Minimum Restaurant Charge to Use the Internet / 14ymedio, Sol Garcia Basulto
Posted on November 15, 2015
14ymedio, Sol Garcia Basulto, Camaguey, 14 November 2015 — The number of
wireless zones in the country continues to increase, as reported this
week by the Cuban Telecommunications Company (ETECSA), but little is
said about improving conditions for websurfers. In the city of Camagüey,
the web browsing service is characterized by instability and
inconvenience for users, to which is added the profit of some State
Café Ciudad modified its rules about food purchases on finding itself in
the area covered by the antennas installed in Agramonte Park. Now, the
restaurant requires a minimum food purchase of 5 Cuban convertible pesos
(equivalent to a quarter of the average monthly salary) in order to
connect to the Internet from inside. The “offering” does not include the
right to connect devices to the electrical outlets, a detail that, along
with the high prices, has annoyed patrons.
To learn the reasons that led to the adoption of these measures,
14ymedio approached Elizabeth Napoles, brigade chief of Café Ciudad. “We
had to apply this measure because it was already too much, the whole
world came and sat here,” explained the functionary, who noted that
“they ask for a coffee and they stay for hours, but this is a place to
eat, we have to generate income.”
Those who do not have the required sum to remain in the place choose to
sit on the stairs, in doorways and nearby sidewalks. “It’s awkward and
uncomfortable trying to write a message or have a videoconference with
the noise of cars and people passing by,” comments Gustavo, 33, an
engineer who frequently uses the services of the WiFi zone in Camaguey.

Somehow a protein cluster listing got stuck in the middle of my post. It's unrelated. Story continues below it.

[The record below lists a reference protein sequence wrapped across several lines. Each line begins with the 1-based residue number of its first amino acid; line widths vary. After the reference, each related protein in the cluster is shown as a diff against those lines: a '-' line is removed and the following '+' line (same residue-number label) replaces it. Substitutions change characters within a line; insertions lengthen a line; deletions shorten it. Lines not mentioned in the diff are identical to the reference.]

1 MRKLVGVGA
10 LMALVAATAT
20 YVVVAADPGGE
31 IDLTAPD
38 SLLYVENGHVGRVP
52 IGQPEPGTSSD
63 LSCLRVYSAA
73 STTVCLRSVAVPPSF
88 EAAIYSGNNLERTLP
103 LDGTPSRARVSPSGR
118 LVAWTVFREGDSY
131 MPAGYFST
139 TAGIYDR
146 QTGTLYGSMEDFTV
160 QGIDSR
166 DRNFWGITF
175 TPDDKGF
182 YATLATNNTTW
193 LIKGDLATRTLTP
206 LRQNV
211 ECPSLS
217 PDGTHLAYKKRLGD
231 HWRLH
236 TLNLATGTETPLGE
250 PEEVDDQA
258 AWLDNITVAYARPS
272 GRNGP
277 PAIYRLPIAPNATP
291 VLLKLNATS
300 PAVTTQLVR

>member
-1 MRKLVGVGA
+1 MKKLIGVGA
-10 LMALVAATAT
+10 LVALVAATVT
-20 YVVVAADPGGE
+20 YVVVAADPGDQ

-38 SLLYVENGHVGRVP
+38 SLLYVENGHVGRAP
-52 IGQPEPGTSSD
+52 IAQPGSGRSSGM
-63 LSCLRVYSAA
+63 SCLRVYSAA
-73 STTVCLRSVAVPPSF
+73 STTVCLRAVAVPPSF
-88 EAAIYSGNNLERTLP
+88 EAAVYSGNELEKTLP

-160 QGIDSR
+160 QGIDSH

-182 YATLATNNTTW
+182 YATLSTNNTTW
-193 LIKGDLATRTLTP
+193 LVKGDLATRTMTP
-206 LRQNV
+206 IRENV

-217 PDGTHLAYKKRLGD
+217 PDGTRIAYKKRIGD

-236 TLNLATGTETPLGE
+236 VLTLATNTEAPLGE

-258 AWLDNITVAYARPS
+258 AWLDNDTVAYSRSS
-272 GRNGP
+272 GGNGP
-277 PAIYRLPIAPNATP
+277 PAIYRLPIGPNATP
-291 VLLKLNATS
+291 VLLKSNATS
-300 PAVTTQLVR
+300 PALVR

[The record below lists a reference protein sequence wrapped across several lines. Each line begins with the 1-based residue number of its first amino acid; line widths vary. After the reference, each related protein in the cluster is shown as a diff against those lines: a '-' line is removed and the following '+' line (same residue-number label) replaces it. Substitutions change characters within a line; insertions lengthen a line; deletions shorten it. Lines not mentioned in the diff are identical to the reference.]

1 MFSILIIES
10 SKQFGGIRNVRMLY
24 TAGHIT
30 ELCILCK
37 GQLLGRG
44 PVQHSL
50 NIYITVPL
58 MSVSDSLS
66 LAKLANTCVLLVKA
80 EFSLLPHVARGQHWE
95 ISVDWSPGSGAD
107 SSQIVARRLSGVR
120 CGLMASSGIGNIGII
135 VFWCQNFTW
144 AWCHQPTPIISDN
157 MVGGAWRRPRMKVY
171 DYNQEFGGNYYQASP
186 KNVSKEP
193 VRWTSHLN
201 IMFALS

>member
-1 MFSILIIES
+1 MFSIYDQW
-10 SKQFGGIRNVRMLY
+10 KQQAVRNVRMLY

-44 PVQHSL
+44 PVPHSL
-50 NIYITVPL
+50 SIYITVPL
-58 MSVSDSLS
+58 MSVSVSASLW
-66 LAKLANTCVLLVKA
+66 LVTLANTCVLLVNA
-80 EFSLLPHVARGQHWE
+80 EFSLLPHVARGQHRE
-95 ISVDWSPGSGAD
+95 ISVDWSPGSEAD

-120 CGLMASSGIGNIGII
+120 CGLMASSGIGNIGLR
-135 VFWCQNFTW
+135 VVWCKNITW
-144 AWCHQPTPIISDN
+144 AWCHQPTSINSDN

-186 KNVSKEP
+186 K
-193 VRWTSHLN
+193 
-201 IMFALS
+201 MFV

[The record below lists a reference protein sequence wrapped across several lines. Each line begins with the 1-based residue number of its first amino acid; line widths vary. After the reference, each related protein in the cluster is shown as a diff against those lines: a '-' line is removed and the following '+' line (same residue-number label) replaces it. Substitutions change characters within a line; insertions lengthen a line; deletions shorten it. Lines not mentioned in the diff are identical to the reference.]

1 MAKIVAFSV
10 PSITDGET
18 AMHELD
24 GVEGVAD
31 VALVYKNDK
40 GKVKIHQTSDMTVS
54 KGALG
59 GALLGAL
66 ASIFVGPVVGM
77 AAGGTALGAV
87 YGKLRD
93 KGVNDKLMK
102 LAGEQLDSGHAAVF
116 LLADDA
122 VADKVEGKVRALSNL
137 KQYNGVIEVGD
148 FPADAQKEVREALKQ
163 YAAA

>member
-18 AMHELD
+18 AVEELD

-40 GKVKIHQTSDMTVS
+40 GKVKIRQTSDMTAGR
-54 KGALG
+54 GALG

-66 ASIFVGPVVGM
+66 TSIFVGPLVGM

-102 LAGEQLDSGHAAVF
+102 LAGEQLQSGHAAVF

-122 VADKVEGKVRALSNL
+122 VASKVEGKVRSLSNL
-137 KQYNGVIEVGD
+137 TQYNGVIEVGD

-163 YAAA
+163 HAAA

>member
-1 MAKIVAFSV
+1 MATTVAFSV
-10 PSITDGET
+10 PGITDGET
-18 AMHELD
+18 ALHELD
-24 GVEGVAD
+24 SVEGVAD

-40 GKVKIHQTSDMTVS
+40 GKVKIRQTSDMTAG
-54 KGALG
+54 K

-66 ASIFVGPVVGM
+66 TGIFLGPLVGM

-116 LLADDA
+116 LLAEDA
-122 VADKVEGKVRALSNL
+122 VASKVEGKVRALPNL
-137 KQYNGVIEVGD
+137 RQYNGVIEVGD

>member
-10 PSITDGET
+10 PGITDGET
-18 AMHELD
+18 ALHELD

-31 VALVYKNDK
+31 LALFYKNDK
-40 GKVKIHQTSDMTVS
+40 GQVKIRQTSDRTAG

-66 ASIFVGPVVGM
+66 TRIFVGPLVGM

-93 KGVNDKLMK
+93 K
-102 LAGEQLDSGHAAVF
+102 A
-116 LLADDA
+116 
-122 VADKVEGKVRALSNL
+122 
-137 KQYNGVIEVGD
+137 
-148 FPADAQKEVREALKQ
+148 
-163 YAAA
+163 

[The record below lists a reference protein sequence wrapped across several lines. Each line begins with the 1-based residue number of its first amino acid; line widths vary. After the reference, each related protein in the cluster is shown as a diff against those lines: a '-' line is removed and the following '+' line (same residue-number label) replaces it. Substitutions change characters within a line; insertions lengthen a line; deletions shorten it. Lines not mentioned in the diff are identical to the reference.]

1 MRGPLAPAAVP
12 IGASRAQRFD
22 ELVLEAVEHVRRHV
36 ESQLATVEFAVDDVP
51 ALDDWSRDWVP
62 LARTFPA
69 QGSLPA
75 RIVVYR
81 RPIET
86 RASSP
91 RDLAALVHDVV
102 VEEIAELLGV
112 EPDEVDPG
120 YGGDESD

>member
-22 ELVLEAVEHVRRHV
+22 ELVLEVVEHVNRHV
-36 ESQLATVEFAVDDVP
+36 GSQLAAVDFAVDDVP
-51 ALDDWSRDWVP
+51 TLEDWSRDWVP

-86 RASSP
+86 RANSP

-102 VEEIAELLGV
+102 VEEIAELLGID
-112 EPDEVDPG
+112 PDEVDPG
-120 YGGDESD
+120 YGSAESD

However, Café Ciudad does not seem willing to modify its pricing policy.
Naples justifies the decision because the place has been a victim of
certain incidents of “social indiscipline” since the opening of the WiFi
network. She says “the situation came to be very difficult; we have to
call on the police to get people to leave the tables.”
The brigade chief declared that “this doesn’t mean you have to pay five
convertible pesos to remain at the table, but this is a bonus if you eat
that much.” With this much money a customer can “drink five Cristal
beers, or four Bucaneros and a soft drink, for example,” she points out.
For Naples it is intolerable what happened before the implementation of
the new tariff, when “businessmen sat and spent the day connecting one
device to another, and they left with more than 50 CUC in their pockets
and just bought a soft drink,” she explained, referring to connection
resellers who sell shared access to a single account on the Nauta
Internet service (by creating a hotspot on their own device).
The usual Café Ciudad customers have screamed to high heaven about the
measure. “Now, if you’re having a coffee and you need to connect for a
moment, you have leave and this means you lose your table,” Wilfredo
Aróstegui Quesada told this newspaper. “Not everyone has enough money to
subscribe to this option, the price of two convertible pesos* for an
hour of connection is already high.”
The place used to be the meeting place for Camaguey celebrities and the
local artists. Rafael Hernández believes that the implementation of this
minimum service is unfair: “It seems to be that ETECSA should enable
spaces like this to offer its service free,” says the independent artist.
Café Ciudad employees wash their hands of it and say the command “came
down directly from the provincial capital’s Tourism Company.” According
to Elizabeth Naples, this policy has not solved the problem because “we
always face some customers who pretend to be playing on their cellphone”
while “staying connected, enjoying the comfort of our establishment,”
adds the official.
*Translator’s note: That is, the 5 CUC a customer must spend on food and
drink does not include a free wifi connection.
Source: Minimum Restaurant Charge to Use the Internet / 14ymedio, Sol
Garcia Basulto | Translating Cuba –